« Sainfort Jacko Debacle | Main | From the Administration That Brought Us Jacko and Sainfort, We Have... »

U Admin: Sainfort, Jacko Being Treated Unfairly?

It's Georgia Georgia Tech's fault because they have been only "somewhat cooperative"?

The Daily relates various University responses regarding the continuing Jacko-Sainfort fiasco. Apparently we are supposed to feel sorry for them because of lack of cooperation by Georgia Tech!

Lord love a duck...

From the Daily:

(Note that the headline is a little misleading, he actually has not resigned from the U.)


Prof accused of double-dipping resigns

Scott Heins


University professor Francois Sainfort stepped down from his position in August during investigations into him receiving payment from two universities at the same time.


He was the head of the Division of Health Policy and Management at the School of Public Health.


Sainfort and his wife Julie Jacko are still under investigation from the Georgia Attorney General and the University’s Office of the General Counsel for holding paid positions at both Georgia Tech and the University.


University General Counsel Mark Rotenberg said there’s a difference between Georgia’s investigation, which is a criminal case, and the University’s, which is purely from an administrative standards and practices perspective.

Oh, didn't Dr. Zahavy get fired for double dipping? Apparently Counsel Rotenberg doesn't think this is a very serious matter and Dean Finnegan would like to keep Jacko and Sainfort on the payroll.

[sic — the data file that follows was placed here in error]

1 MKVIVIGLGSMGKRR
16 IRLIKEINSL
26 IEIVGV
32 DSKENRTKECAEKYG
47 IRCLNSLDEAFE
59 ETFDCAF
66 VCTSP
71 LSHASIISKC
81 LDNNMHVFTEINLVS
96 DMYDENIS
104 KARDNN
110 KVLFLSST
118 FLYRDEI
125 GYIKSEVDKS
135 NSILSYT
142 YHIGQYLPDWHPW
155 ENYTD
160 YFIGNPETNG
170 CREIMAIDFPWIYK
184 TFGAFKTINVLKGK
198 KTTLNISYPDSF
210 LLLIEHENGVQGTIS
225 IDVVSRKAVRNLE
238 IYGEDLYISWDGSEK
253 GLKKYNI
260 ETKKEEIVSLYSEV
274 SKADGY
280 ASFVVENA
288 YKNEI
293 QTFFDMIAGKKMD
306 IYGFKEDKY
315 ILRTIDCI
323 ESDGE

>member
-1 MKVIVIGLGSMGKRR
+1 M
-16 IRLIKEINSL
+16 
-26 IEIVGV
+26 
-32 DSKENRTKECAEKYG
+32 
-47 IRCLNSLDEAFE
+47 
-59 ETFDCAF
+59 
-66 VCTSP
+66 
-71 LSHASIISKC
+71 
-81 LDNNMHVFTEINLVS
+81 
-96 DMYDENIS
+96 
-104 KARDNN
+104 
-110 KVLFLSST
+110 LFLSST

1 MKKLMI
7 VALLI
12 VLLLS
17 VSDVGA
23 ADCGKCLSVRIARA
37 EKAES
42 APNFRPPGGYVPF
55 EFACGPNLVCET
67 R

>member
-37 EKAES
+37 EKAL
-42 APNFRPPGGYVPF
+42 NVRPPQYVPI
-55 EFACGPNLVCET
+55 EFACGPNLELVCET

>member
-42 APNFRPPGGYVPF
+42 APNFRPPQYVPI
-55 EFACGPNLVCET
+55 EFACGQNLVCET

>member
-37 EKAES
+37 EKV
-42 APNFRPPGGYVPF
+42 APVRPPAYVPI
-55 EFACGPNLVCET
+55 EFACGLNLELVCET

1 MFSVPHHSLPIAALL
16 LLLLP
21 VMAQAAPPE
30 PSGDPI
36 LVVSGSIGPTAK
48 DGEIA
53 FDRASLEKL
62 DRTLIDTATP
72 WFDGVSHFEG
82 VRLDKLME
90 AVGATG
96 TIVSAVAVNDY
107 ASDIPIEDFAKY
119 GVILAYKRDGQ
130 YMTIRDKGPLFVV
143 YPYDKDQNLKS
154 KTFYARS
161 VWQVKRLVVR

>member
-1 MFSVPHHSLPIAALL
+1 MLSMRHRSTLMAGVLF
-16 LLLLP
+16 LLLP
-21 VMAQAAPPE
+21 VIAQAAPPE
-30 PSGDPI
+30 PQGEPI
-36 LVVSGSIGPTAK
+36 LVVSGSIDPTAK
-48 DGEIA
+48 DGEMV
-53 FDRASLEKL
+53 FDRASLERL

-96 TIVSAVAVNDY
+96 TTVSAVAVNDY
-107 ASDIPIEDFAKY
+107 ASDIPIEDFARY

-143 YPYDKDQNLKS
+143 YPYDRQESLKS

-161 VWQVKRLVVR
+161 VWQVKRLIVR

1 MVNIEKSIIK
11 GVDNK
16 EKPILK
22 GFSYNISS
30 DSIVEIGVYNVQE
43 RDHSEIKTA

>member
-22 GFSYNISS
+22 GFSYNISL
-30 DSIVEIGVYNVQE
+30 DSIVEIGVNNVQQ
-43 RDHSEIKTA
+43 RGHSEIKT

He also said he was confident the issue will be resolved during the current school year.

This is not the first time the University General Counsel has dealt with issues of double-dipping. Rotenberg said allegations of employees drawing simultaneous paychecks have occurred before.

Yes, indeed, counselor and this even provoked a Regent's policy to be established on the matter: double dipping will not be tolerated.

Both Sainfort and Jacko still hold faculty positions at the University.


And are being paid about $500 K between them.


School of Public Health Dean John Finnegan said stepping down was a personal decision on Sainfort’s part. He chose to focus on his role as a professor, realizing that he could not maintain the confidence of faculty as head of the division after the double-dipping scandal.


Got that right. And Ms. Jacko?


Finnegan said he hopes the matter will be resolved in a way that allows to Sainfort to stay at the University.


Now how is that for pre-judgment? Of course Dean Finnegan has a lot at stake in this matter.


He expressed concern that the professor had not been portrayed fairly, pointing out that neither Sainfort nor Jacko have been charged, tried, or convicted of anything.


Not been fairly portrayed?


Did the following events happen?


From the Atlanta Journal Consittution


In an e-mail to Georgia Tech associate engineering dean John Leonard in February, Sainfort said he and his wife had formally requested a leave of absence from Tech beginning May 15, 2008.

"Between now and then, we will travel from time to time to Minnesota for the transition," he wrote, adding that his workload for the semester was "completely full, with a class, four Ph.D students ..."

In the February e-mail, Leonard cautioned Sainfort against confusion over the schedule. "Please make sure that neither you and Julie are on the payroll at Minnesota, even at a small percentage. This could cause problems," he wrote.

Sainfort said in an e-mail in response that he and his wife had "not even signed an employment contract yet."

But the couple had already begun working full-time for the University of Minnesota at that time, according to documents. Mark Rotenberg, the general counsel for the U of M, said the couple's compensation and contracts at Minnesota began Oct. 1. Their residency on campus was set to begin in January.

Do you think that the casual observer - and the Minnesota taxpayer - might reasonably conclude that there is something here that should be investigated. It does not exactly look like a minor misunderstanding.